If experiencing troublesome “water in the compressed air” problems, it often helps to understand the moisture carrying capabilities of compressed air. A rule of thumb is often used to help understand the effect of temperature on the water content of saturated compressed air. The rule states: “At 100 psi, every 20° F increase in air temperature roughly doubles the amount of water vapor in the air.” This rule is illustrated by a table of water content (Fig. 1) published in the free-to-download Compressed Air & Gas Institute (CAGI) Handbook, Chapter 3. You can download it here.
Consider a flow of undried 100 psi compressed air at 100° F being produced by an air compressor. If ambient temperature in the plant is 80°, about half the water vapor in the compressed air with condense out as the air cools. If you do the math the amount of water that would drop out would be 0.0224 gallons per 1000 cubic feet. A 100-hp compressor at full load would produce 633,600 cubic feet of compressed air in a single day, so under these conditions about 14 gal of water would be left in the plant piping per day.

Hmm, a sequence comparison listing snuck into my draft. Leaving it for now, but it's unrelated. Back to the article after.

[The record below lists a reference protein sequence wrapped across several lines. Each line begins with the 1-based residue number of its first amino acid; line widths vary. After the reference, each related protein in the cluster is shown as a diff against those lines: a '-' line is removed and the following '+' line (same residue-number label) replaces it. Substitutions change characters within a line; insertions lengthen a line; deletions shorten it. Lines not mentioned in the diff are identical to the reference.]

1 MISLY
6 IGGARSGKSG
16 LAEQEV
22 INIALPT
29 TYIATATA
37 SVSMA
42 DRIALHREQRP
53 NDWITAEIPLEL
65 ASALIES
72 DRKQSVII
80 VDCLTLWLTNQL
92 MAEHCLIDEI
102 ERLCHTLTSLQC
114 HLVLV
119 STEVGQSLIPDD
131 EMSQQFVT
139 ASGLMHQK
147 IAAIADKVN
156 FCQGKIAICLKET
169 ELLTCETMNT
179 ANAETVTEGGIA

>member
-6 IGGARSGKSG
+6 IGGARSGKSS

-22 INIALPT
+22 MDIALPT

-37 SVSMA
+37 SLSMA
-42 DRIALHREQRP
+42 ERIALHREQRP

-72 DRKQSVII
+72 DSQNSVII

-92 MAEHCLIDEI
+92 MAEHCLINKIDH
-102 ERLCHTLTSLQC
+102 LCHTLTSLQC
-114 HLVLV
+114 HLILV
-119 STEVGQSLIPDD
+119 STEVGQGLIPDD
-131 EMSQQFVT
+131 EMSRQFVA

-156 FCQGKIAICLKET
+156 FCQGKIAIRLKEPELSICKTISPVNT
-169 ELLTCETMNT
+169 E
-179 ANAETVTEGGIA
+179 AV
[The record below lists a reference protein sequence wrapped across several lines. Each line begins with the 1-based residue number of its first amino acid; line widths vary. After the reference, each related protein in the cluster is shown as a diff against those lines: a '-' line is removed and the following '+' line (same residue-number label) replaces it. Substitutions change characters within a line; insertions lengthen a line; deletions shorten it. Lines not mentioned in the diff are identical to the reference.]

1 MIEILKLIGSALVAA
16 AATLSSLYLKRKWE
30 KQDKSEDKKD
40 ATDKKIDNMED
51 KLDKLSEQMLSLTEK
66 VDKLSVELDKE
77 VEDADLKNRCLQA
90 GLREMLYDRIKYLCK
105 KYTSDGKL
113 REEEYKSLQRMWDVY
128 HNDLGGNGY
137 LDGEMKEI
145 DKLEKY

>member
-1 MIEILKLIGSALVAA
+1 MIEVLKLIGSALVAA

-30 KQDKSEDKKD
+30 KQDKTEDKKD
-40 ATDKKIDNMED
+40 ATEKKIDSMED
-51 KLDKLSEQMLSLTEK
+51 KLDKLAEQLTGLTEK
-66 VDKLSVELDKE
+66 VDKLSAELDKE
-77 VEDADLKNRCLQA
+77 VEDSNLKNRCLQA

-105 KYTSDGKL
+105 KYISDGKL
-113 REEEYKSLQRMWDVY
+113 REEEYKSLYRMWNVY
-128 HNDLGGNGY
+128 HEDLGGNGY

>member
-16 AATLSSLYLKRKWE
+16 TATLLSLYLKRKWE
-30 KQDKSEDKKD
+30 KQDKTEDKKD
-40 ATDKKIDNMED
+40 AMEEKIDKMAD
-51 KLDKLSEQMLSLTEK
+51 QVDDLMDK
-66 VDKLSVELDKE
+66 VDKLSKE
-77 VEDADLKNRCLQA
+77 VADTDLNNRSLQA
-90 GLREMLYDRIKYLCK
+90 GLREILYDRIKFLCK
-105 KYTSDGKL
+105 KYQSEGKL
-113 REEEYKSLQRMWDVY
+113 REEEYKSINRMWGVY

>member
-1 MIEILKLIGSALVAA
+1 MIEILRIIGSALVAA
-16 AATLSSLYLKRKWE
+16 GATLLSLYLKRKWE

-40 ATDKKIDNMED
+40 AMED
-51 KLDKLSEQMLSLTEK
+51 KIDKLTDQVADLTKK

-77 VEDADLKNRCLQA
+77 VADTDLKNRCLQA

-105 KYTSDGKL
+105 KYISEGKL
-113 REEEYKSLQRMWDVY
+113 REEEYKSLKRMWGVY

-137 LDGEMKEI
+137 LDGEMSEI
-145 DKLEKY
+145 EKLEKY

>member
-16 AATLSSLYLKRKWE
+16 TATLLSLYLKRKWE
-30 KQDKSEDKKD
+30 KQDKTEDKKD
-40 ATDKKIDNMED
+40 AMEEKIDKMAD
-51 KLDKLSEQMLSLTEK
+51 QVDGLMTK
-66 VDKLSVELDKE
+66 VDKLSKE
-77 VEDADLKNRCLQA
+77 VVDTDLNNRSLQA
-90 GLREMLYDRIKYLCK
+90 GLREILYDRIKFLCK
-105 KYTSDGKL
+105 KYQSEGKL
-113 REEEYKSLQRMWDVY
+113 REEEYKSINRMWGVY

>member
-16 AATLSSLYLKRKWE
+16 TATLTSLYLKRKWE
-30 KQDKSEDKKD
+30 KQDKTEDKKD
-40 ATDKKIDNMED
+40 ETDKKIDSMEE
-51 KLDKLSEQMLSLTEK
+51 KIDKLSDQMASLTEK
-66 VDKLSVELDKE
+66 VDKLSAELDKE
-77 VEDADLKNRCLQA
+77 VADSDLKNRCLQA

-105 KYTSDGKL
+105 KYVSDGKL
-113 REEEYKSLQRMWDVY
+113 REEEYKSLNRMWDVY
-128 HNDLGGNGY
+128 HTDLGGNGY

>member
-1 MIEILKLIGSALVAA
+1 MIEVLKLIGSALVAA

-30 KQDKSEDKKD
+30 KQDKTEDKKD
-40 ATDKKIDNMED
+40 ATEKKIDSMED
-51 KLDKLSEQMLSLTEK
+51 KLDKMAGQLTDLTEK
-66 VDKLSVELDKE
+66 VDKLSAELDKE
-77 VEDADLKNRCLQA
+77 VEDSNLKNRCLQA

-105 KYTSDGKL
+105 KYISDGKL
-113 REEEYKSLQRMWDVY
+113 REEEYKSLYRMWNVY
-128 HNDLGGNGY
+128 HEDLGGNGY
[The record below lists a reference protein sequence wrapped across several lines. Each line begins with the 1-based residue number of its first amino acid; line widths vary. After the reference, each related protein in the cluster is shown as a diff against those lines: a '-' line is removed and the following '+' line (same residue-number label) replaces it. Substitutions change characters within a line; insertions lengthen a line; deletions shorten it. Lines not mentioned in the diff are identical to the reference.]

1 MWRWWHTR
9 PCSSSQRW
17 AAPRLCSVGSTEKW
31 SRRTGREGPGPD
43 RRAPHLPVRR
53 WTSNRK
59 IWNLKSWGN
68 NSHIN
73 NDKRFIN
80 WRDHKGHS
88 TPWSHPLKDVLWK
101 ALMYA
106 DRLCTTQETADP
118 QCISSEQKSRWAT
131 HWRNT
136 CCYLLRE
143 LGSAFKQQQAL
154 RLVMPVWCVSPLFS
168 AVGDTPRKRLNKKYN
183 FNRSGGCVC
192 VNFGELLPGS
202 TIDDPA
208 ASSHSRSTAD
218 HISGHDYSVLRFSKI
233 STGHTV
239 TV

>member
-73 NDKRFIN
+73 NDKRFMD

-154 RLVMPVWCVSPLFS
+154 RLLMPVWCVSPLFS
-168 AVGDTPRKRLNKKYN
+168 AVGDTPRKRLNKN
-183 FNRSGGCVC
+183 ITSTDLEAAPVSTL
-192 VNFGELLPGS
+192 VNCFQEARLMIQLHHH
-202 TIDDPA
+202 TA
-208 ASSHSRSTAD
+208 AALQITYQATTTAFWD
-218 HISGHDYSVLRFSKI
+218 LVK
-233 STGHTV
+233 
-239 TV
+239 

And consider an air dryer rated for 100 psi and 100° F inlet temperature. If the inlet temperature is actually 120° due to overheating of the air compressor, then the dryer must process almost 1.8 times its rated amount of water vapor (round this up to 2 times for the rule of thumb). Most dryers can’t process this kind of moisture overload, resulting in water in the compressed air.
It is important to memorize this rule of thumb if you want to keep water away from your system. Keep the compressed air temperatures as low as possible before reaching the air dryers. At every point of temperature reduction there must be a way to remove condensed water, usually a water separator and drain. The amount of water depends on the flow of compressed air and the temperature difference. Design water removal capacity carefully.